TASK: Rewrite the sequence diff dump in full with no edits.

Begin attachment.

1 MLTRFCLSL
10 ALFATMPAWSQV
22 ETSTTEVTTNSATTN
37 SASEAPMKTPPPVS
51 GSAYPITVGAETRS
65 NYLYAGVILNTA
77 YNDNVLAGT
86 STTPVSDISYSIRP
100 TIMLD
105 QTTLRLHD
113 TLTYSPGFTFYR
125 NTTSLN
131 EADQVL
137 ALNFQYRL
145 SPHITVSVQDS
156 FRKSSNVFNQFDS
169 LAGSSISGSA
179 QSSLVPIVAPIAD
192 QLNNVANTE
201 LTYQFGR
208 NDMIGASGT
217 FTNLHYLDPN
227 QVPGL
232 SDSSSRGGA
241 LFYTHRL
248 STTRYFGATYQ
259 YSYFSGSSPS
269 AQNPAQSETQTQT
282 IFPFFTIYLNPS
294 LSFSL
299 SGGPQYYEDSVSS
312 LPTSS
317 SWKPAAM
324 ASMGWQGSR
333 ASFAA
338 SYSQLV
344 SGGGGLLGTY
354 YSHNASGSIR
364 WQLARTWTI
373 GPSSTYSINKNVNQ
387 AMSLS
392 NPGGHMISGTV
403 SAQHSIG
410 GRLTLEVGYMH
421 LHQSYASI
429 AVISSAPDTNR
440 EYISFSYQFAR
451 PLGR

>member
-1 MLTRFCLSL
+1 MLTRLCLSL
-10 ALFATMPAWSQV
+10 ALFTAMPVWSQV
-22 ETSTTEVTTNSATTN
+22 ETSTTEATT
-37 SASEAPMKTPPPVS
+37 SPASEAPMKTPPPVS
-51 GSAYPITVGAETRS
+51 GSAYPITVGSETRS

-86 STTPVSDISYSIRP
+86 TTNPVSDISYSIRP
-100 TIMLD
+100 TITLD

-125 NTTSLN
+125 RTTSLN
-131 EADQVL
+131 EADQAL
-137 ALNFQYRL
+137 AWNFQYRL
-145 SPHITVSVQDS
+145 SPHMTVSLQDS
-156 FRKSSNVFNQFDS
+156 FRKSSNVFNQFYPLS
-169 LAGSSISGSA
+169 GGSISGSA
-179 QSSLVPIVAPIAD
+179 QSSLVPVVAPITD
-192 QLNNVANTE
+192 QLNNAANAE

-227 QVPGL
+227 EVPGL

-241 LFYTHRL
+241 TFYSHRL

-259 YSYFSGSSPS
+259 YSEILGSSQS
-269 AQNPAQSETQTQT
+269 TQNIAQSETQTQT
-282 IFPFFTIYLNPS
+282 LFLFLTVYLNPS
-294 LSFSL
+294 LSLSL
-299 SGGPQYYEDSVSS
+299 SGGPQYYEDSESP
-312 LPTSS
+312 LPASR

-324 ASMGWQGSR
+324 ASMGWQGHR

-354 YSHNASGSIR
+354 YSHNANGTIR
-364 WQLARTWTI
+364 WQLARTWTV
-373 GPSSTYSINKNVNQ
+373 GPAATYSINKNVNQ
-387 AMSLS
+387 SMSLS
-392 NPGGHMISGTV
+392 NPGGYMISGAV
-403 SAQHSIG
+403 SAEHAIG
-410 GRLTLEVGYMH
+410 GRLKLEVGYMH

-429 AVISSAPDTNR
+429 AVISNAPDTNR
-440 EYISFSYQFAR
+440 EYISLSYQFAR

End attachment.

1 MLTRFCLSL
10 ALFATMPAWSQV
22 ETSTTEVTTNSATTN
37 SASEAPMKTPPPVS
51 GSAYPITVGAETRS
65 NYLYAGVILNTA
77 YNDNVLAGT
86 STTPVSDISYSIRP
100 TIMLD
105 QTTLRLHD
113 TLTYSPGFTFYR
125 NTTSLN
131 EADQVL
137 ALNFQYRL
145 SPHITVSVQDS
156 FRKSSNVFNQFDS
169 LAGSSISGSA
179 QSSLVPIVAPIAD
192 QLNNVANTE
201 LTYQFGR
208 NDMIGASGT
217 FTNLHYLDPN
227 QVPGL
232 SDSSSRGGA
241 LFYTHRL
248 STTRYFGATYQ
259 YSYFSGSSPS
269 AQNPAQSETQTQT
282 IFPFFTIYLNPS
294 LSFSL
299 SGGPQYYEDSVSS
312 LPTSS
317 SWKPAAM
324 ASMGWQGSR
333 ASFAA
338 SYSQLV
344 SGGGGLLGTY
354 YSHNASGSIR
364 WQLARTWTI
373 GPSSTYSINKNVNQ
387 AMSLS
392 NPGGHMISGTV
403 SAQHSIG
410 GRLTLEVGYMH
421 LHQSYASI
429 AVISSAPDTNR
440 EYISFSYQFAR
451 PLGR

>member
-1 MLTRFCLSL
+1 MLTRLCLSL
-10 ALFATMPAWSQV
+10 ALFTAMPVWSQV
-22 ETSTTEVTTNSATTN
+22 ETSTTEATT
-37 SASEAPMKTPPPVS
+37 SPASEAPMKTPPPVS
-51 GSAYPITVGAETRS
+51 GSAYPITVGSETRS

-86 STTPVSDISYSIRP
+86 TTNPVSDISYSIRP
-100 TIMLD
+100 TITLD

-125 NTTSLN
+125 RTTSLN
-131 EADQVL
+131 EADQAL
-137 ALNFQYRL
+137 AWNFQYRL
-145 SPHITVSVQDS
+145 SPHMTVSLQDS
-156 FRKSSNVFNQFDS
+156 FRKSSNVFNQFYPLS
-169 LAGSSISGSA
+169 GGSISGSA
-179 QSSLVPIVAPIAD
+179 QSSLVPVVAPITD
-192 QLNNVANTE
+192 QLNNAANAE

-227 QVPGL
+227 EVPGL

-241 LFYTHRL
+241 TFYSHRL

-259 YSYFSGSSPS
+259 YSEILGSSQS
-269 AQNPAQSETQTQT
+269 TQNIAQSETQTQT
-282 IFPFFTIYLNPS
+282 LFLFLTVYLNPS
-294 LSFSL
+294 LSLSL
-299 SGGPQYYEDSVSS
+299 SGGPQYYEDSESP
-312 LPTSS
+312 LPASR

-324 ASMGWQGSR
+324 ASMGWQGHR

-354 YSHNASGSIR
+354 YSHNANGTIR
-364 WQLARTWTI
+364 WQLARTWTV
-373 GPSSTYSINKNVNQ
+373 GPAATYSINKNVNQ
-387 AMSLS
+387 SMSLS
-392 NPGGHMISGTV
+392 NPGGYMISGAV
-403 SAQHSIG
+403 SAEHAIG
-410 GRLTLEVGYMH
+410 GRLKLEVGYMH

-429 AVISSAPDTNR
+429 AVISNAPDTNR
-440 EYISFSYQFAR
+440 EYISLSYQFAR